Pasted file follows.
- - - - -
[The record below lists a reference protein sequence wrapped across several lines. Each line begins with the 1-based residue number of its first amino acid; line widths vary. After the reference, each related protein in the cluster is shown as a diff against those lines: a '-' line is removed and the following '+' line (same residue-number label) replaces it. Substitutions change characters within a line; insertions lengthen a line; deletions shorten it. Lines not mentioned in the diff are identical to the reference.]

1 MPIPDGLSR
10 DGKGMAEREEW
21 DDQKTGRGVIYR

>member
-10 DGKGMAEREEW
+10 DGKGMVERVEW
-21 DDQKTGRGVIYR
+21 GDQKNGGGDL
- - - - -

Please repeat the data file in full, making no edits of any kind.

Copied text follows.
[The record below lists a reference protein sequence wrapped across several lines. Each line begins with the 1-based residue number of its first amino acid; line widths vary. After the reference, each related protein in the cluster is shown as a diff against those lines: a '-' line is removed and the following '+' line (same residue-number label) replaces it. Substitutions change characters within a line; insertions lengthen a line; deletions shorten it. Lines not mentioned in the diff are identical to the reference.]

1 MPIPDGLSR
10 DGKGMAEREEW
21 DDQKTGRGVIYR

>member
-10 DGKGMAEREEW
+10 DGKGMVERVEW
-21 DDQKTGRGVIYR
+21 GDQKNGGGDL